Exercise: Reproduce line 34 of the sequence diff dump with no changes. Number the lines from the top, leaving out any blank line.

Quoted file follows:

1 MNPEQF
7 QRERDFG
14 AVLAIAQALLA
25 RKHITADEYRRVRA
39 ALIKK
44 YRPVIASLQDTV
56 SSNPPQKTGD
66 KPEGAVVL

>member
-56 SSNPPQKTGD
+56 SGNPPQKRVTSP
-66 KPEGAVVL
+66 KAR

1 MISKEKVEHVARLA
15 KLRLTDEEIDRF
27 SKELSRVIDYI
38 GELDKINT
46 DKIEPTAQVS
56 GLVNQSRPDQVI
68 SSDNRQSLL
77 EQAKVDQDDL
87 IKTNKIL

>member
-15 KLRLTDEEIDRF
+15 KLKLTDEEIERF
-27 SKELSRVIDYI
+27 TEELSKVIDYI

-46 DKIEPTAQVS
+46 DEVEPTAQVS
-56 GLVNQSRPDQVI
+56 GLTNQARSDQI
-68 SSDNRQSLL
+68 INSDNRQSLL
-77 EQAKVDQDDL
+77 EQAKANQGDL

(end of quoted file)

-77 EQAKVDQDDL